At Westside High School in Dayton, Idaho, nearly all students are taking advantage of the Fast Forward funds, according to Principal Tyler Teleford. He said that’s in part because a majority of teachers there are certified to teach dual-credit courses—a push that began even before Fast Forward.
Students across the state attending schools without certified dual-credit teachers have the option of taking online courses through the Idaho Digital Learning Academy, a state-run virtual school.
Overall, the Fast Forward program has been well-received, said Dave Harbison, the communications director for the Idaho Education Association. “We don’t have any evidence on the back end yet that it’s really been successful, but as it ramps up it seems to be going well.”
But the Idaho program does come with risks. Students who fail a course using Fast Forward dollars cannot tap into their aid again until they pay for a class out of pocket. A failing grade also goes on a student’s permanent college record.
“I don’t want to push it and say it’s right for every kid, because it’s not,” said Suzi Quintal, a counselor at Prairie Senior High School in Cottonwood, Idaho.
And sometimes students who take overload courses and get too far ahead can feel unmotivated by their junior or senior year, said Teleford: “I’ve seen grades plummet.”
In addition, the program can put pressure on already-overworked school counselors, who must communicate with families about course options and help keep students on track.
It’s clear that some districts are better-equipped to support students in the program than others. But according to the Idaho education department, initial evidence suggests that middle-income districts are taking part in the program more often than wealthier districts.
“It’s great. It means [it’s helping] the middle-class families who ... would otherwise be struggling to send kids to college,” said Tina Polishchuk, who coordinates the program.
Louisiana also has a high-profile course-choice program, in which about 25,000 students are participating. The state has funded it at $7.5 million, divided proportionally among all public schools depending on their enrollments in grades 7-12. Gov. John Bel Edwards, a Democrat, is advocating for another $10 million to be added during the upcoming legislative session.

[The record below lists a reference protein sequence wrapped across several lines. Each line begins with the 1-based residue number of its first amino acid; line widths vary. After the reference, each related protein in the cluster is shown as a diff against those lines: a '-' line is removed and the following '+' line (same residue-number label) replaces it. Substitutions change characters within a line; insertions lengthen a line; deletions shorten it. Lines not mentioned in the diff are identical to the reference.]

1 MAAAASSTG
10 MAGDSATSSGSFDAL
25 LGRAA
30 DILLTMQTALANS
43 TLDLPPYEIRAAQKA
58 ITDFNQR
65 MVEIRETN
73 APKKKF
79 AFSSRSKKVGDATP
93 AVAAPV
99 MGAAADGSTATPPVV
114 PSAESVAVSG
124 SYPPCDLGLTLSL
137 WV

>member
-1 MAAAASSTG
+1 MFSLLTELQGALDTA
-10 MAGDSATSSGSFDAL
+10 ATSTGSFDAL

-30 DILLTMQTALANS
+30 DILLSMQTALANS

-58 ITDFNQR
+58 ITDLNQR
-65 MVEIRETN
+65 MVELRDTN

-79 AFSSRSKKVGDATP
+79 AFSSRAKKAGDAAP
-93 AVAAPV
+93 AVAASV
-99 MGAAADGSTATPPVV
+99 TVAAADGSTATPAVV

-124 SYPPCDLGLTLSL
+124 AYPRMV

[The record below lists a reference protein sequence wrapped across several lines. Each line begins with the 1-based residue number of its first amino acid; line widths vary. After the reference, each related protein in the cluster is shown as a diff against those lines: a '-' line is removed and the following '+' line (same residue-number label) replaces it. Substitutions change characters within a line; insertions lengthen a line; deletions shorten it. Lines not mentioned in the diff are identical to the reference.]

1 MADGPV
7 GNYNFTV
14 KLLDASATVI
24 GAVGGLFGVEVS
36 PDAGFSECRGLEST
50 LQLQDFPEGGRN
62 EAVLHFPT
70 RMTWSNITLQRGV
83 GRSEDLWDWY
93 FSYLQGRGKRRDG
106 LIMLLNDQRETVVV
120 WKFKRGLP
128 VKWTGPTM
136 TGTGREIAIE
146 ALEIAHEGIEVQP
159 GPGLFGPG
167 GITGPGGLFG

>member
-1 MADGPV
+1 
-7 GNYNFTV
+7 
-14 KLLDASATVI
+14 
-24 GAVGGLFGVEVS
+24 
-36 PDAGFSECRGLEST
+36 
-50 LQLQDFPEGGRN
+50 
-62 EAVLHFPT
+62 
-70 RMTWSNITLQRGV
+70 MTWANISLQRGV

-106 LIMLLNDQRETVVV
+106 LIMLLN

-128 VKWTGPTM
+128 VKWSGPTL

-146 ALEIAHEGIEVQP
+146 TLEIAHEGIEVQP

Students can take classes from approved public and private universities, technical colleges, the Florida Virtual School and other online providers, and even business and industry groups, such as Associated Builders and Contractors.
In both Idaho and Louisiana, state education department officials say the prospect of being able to use federal dollars toward course choice wouldn’t change their existing programs much. But it might allow for some additional services.
Ken Bradford, the assistant superintendent for the Louisiana education department’s office of content, said the direct-student-services funds could help bring foreign-language classes to elementary schools and algebra to middle schools. And it might pay for tutoring across the grade levels. “But our state course-choice program would probably be at a maintenance level,” he said.
‘Where We Need to Go’
Regardless of where the money comes from, Cynthia Posey, the legislative director for the Louisiana Federation of Teachers, said course providers must be closely vetted up front.
“We don’t have a problem with children getting quality instruction. But not all instruction is created equal,” Posey said.
In New Mexico, the state’s online course-access program has allowed more Hispanic children in particular to take AP courses, said Chris Ruszkowski, the state’s deputy secretary of education for policy and programs. The state also is engaging its top teachers in creating course content.
But right now, although the state collects completion rates and grades for IDEAL, the state’s course-access program, parents and the general public in New Mexico don’t know, for example, whether students using course-access money to take Advanced Placement classes are passing AP exams at a lower or higher rate than students in other AP course formats. Ruszkowski sees tackling that issue as a next step for IDEAL.
“That is not data that New Mexico has traditionally collected and reported. But I do think that is where we need to go,” Ruszkowski said.
In its draft ESSA plan, New Mexico does plan to use the direct-student-services set-aside for course access for dual-credit and credit-recovery courses, among other programs.
A version of this article appeared in the April 05, 2017 edition of Education Week as Course Access: A Different Way to Expand School Choice?